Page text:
Phub a dub dub
IF I TOLD YOU TO PHUB OFF, will you? If you area cellphone addict you definitely will not. This is why a group of Australians has started a campaign to stop phubbing especially since there are an increasing number of people who don’t give a phub.
“Phubbing” is the act of snubbing someone during a social interaction to look at your mobile.The person who started the anti-phubbing campaign, Alex Haigh, 23, from Melbourne, was quoted as saying, “A group of friends and I were chatting when someone raised how annoying being ignored by people on mobiles was.” They then started a website where companies can download posters to discourage phubbing (stopphubbing.com). In other words, phubbing is phubbidden.
According to Britain’s Daily Mail, “Phubbingis just one symptom of our increasing reliance on mobile phones and the Internet which is replacing normal social interaction.” Research conducted by YouGov revealed that 44 per cent of Britons spend more than half an hour a day looking at their phones, eight per cent admit to checking it for three hours a day and three per cent say they spend five or more hours on their mobiles.
The poll also found that 54 per cent of people checked Facebook, Twitter or other social media every day, with 16 per cent checking more than ten times a day. More than half of the sample, or about 63 per cent, carry their phone with them “almost all,or all of the time”.
In another poll, advertising agency McCann found that 37 per cent of people feel it is worse to not answer a message than it is to “phub” your friends. The research also showed that a third of Britons polled admitted to being phubbers and more than a quarter (27 per cent) said they would answer their phone in the middle of a face-to-face conversation.
Rodney Collins, regional director of McCann’s Truth Central unit which carried out the research, said: “People do not appreciate the influence mobiles have had on their lives. When it comes to inappropriate or rude behaviour, there’s not as much admission to conducting those behaviours in Britain as there are in other markets. Only about 20 per cent of British people admit to phubbing, lower than in the US.”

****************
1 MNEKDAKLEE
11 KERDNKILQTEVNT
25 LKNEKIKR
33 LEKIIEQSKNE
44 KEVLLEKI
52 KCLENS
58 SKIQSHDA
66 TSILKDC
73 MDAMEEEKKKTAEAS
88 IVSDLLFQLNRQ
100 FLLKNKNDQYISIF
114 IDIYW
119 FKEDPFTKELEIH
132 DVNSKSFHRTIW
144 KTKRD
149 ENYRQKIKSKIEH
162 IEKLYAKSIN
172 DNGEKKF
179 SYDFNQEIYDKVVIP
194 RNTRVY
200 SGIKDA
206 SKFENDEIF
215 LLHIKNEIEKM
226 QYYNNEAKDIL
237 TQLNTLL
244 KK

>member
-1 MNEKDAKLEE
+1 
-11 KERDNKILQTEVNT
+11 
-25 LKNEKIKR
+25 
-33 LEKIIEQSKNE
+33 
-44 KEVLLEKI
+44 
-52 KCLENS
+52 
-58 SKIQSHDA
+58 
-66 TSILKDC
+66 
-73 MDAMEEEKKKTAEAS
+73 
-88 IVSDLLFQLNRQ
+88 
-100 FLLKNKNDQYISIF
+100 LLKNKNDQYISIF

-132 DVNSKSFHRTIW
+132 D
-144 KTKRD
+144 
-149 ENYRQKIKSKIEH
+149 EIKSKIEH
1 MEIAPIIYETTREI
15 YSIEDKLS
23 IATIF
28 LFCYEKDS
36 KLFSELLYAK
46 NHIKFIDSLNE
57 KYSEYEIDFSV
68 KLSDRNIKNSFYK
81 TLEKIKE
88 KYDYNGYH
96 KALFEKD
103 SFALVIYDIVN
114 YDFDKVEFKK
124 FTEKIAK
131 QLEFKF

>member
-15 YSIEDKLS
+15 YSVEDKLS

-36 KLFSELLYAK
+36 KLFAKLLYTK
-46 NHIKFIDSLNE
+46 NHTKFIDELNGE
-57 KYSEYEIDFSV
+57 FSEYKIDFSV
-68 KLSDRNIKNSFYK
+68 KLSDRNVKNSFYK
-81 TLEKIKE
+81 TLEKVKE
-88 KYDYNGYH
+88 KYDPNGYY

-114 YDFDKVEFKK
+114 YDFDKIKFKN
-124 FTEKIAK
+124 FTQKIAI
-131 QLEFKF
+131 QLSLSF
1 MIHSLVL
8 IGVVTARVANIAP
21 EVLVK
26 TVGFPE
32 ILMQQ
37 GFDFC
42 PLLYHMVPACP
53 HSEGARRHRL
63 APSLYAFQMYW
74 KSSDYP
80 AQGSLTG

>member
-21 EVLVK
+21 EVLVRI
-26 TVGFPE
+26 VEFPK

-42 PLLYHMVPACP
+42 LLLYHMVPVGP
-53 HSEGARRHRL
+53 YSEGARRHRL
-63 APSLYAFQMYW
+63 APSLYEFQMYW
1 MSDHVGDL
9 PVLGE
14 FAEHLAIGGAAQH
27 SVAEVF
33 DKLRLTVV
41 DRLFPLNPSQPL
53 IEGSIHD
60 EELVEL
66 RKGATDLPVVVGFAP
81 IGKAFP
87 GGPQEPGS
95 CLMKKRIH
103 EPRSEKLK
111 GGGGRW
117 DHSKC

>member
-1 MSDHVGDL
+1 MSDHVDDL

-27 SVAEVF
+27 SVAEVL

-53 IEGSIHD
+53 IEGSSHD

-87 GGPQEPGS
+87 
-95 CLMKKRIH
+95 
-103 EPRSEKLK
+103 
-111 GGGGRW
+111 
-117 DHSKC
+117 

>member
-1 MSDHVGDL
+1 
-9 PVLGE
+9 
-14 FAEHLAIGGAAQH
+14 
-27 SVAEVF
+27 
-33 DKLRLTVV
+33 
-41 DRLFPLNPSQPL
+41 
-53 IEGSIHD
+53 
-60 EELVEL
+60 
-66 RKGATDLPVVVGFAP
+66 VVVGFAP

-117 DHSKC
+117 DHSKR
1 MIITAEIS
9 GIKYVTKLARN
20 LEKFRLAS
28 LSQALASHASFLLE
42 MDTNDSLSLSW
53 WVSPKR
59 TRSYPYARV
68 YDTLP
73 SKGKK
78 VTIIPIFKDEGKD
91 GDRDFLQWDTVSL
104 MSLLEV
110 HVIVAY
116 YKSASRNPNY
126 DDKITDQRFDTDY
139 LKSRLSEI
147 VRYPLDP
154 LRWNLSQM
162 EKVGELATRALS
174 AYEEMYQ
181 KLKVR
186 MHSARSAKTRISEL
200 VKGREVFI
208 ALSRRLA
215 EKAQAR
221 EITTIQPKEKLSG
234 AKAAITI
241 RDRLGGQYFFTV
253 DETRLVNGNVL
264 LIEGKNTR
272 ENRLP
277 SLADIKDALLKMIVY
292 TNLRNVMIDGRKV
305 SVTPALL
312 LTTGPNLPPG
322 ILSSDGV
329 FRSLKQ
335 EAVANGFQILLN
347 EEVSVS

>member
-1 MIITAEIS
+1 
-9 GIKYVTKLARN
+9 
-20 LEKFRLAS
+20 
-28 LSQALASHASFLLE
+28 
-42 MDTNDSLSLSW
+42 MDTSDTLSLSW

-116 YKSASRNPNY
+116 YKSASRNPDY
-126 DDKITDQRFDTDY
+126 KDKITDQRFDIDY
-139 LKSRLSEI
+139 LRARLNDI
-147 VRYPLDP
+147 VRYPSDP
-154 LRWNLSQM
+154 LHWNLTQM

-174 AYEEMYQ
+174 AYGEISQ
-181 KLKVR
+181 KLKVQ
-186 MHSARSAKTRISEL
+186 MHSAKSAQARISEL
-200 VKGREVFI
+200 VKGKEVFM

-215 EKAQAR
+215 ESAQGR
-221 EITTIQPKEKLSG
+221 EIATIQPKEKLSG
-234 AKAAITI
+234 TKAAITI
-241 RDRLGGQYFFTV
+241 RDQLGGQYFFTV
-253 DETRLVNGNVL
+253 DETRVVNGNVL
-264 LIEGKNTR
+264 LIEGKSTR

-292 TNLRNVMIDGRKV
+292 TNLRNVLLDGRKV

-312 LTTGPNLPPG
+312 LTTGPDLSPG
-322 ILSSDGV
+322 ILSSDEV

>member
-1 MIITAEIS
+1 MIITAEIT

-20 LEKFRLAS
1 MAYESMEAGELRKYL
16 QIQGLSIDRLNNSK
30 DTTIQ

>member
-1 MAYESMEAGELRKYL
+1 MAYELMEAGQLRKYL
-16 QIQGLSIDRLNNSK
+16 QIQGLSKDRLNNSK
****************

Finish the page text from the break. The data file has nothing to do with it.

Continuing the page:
The difference in the United States is that phubbing can be phatal. An article in the New York Times revealed that “staying glued to your smartphone in public isn’t just rude, it can also get you killed”and that the rise in the number of American pedestrians killed in traffic accidents – from4 109 in 2009 to 4 432 in 2011 – has been attributed to what is termed “distracted walking”.
The Times reported that at a Press conference in Washington, DC, on Monday, Anthony Foxx, National Transportation Secretary, claimed the increase in fatalities could be blamed partly onpeople walking while texting or listening to music.
This is consistent with a report by the United States Consumer Product Safety Commission,which reported that 1 152 pedestrians were treated at accident and emergency rooms in 2011 after being injured while using a portable electronic device– up from fewer than 600 in 2004. Around two-thirds of those injured were under 25, the optimal age for texting, tweeting and tumbling (or use of the Tumblr social networking site). New York topped the table of US cities withthe highest number of pedestrians killed relative to all traffic deaths, with 51 per cent. Los Angeles was second, with 42 per cent.
Liberty Mutual Insurance has reported that 60 per cent of people surveyed said they oftendrafted emails or updated their Facebook statuson the move, even though 70 per cent knew fullwell the risks of striding into oncomingtraffic unawares.
In the Caribbean the drivers of the oncoming traffic are also on cellphones. Even thoughTrinidad and Tobago has made it illegal to drivewith a cellphone in your hand or held up to yourear, all drivers throughout the region are phubbers and phub almost all the time. It is not merely amatter of bad manners or even bad driving, it is literally a case of life or death.
I have tried really hard to imagine the worldof the 20th century BC. (Before Cellphones) andfind it difficult even though it was just a few years ago. What I have discovered in the interim is perhaps the most important truth of all – Caribbean people can’t talk and do anything else at the same time. Texting, sexting, picture-take-outing, flubbing, tumbling, email-checking, all take priority in the daily lives of most of us. Locked in our online prisons, DIGICELS so to speak, life is a virtual LIME.
•Tony Deyal was last seen saying that Antiguais so hot that he bought a loaf of bread from the supermarket and by the time he reached homeit was toast.